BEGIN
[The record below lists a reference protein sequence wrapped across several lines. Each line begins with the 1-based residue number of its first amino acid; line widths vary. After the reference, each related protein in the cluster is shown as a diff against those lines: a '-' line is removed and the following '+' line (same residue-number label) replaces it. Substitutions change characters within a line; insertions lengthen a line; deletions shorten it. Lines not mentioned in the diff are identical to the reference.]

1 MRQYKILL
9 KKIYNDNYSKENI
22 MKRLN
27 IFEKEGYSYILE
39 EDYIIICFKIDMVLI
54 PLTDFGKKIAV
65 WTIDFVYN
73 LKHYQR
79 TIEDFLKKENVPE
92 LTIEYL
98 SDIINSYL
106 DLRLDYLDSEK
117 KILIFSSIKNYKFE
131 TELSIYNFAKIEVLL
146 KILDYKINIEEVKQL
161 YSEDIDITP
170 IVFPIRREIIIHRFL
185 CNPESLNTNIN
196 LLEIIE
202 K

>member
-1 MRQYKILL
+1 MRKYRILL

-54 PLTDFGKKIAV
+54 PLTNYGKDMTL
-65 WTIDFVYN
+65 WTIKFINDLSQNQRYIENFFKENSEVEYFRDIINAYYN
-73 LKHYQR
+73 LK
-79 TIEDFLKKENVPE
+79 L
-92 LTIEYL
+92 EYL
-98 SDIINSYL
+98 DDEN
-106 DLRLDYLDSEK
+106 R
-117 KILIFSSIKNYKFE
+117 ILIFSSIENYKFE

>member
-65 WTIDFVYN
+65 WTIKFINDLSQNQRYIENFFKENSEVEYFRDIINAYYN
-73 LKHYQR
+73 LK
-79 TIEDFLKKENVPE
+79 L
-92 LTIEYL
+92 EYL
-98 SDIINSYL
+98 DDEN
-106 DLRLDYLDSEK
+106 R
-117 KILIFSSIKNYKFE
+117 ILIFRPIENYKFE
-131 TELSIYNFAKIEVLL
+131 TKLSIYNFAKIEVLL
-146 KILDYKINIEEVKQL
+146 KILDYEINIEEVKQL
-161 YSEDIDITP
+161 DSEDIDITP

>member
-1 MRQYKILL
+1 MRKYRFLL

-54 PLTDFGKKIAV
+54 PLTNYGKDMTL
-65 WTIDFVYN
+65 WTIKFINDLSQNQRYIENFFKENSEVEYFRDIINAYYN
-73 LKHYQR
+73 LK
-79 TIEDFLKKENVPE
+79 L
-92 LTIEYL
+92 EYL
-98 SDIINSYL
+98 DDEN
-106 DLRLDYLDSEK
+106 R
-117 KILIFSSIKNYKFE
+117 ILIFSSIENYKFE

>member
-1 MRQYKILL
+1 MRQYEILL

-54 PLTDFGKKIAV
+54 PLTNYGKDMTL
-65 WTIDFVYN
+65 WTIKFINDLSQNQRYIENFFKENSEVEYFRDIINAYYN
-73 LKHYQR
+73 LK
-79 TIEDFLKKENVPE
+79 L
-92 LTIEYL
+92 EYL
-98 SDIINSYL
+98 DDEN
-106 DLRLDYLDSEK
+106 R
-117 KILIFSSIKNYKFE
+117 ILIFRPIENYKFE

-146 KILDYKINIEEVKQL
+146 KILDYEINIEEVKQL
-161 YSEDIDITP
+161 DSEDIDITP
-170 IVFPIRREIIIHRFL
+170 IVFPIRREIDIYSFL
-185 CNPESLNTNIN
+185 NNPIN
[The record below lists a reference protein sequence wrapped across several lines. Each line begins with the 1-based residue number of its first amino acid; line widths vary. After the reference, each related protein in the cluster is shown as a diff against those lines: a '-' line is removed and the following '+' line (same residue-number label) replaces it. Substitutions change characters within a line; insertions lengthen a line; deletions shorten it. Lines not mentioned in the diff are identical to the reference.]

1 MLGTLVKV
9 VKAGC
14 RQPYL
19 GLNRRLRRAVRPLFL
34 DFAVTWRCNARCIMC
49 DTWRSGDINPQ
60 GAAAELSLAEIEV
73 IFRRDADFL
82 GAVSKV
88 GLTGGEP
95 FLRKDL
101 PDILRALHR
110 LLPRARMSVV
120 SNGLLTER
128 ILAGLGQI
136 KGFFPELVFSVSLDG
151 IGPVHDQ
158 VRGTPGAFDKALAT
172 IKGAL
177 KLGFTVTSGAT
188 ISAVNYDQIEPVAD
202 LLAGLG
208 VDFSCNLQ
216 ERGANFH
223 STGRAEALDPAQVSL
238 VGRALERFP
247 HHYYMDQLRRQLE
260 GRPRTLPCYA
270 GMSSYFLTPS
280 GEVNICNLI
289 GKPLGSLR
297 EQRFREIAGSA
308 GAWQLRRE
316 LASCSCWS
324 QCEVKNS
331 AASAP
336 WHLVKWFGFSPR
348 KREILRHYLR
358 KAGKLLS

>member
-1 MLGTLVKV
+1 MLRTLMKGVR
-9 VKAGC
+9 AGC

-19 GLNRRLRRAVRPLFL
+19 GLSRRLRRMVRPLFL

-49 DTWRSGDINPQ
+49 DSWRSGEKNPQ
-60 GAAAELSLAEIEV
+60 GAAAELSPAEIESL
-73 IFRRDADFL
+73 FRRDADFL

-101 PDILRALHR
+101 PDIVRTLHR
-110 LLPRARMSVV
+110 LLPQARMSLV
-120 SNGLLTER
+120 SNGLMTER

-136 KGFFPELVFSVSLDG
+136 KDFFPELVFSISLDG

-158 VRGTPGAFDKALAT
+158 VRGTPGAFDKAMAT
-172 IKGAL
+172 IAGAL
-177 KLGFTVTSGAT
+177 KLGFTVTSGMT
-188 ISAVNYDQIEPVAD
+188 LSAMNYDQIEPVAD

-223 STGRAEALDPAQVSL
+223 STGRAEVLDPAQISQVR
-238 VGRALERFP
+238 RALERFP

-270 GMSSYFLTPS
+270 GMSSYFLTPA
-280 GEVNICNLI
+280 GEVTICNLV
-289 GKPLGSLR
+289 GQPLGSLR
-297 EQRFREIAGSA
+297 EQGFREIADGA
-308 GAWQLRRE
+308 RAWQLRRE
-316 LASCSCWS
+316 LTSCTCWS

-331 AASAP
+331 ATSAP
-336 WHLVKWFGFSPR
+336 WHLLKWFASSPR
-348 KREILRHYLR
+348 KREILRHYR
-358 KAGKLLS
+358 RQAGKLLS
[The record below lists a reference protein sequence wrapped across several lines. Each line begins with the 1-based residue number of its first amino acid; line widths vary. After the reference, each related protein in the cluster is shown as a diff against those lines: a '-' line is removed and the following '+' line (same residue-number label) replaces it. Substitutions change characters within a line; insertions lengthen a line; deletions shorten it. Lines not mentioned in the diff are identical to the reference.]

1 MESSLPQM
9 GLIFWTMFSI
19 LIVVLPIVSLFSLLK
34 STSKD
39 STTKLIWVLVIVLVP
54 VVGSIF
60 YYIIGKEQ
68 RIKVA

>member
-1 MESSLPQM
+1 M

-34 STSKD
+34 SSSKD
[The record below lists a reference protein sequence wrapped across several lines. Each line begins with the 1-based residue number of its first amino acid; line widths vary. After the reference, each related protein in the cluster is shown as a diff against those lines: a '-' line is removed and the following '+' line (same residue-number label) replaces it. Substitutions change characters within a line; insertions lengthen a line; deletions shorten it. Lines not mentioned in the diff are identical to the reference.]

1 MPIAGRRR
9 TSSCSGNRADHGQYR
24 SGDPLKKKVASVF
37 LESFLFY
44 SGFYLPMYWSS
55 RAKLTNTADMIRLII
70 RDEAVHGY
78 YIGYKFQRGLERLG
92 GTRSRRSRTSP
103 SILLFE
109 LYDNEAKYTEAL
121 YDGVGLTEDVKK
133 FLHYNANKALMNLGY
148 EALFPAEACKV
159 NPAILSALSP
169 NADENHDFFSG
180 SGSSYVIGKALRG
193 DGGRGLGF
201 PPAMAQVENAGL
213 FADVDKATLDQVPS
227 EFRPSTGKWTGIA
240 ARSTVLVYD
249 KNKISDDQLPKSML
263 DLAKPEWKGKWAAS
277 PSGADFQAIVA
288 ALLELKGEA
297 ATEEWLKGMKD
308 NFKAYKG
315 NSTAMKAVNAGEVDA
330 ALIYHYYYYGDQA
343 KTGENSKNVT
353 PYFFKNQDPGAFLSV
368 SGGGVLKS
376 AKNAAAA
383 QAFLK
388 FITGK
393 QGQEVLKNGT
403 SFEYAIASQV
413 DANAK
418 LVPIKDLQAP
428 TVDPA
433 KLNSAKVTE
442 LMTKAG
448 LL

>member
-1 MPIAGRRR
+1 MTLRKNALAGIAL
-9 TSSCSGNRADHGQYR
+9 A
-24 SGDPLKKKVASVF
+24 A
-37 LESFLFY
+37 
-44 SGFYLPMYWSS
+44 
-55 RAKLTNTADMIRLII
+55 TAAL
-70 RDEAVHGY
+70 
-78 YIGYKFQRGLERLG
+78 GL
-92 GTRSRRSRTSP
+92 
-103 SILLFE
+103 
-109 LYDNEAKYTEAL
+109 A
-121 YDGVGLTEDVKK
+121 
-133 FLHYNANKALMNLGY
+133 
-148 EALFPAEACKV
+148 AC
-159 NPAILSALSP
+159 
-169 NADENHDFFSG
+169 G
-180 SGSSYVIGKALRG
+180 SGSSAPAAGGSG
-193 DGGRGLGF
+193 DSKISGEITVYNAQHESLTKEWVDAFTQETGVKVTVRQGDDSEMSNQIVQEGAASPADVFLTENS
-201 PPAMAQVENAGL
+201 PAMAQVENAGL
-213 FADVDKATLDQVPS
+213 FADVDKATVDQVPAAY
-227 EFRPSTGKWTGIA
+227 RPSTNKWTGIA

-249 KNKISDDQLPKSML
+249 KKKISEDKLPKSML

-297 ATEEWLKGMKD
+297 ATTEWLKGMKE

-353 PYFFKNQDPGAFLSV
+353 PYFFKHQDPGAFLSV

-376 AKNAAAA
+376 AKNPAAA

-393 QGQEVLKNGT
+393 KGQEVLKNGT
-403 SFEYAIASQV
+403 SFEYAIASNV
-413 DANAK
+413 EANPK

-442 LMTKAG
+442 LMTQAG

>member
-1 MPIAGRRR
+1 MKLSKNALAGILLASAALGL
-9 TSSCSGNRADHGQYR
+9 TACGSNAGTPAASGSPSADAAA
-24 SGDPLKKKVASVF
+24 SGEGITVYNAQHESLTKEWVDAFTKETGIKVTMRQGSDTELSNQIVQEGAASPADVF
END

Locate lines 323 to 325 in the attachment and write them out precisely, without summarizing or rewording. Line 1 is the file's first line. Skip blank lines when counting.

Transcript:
+9 TACGSNAGTPAASGSPSADAAA
-24 SGDPLKKKVASVF
+24 SGEGITVYNAQHESLTKEWVDAFTKETGIKVTMRQGSDTELSNQIVQEGAASPADVF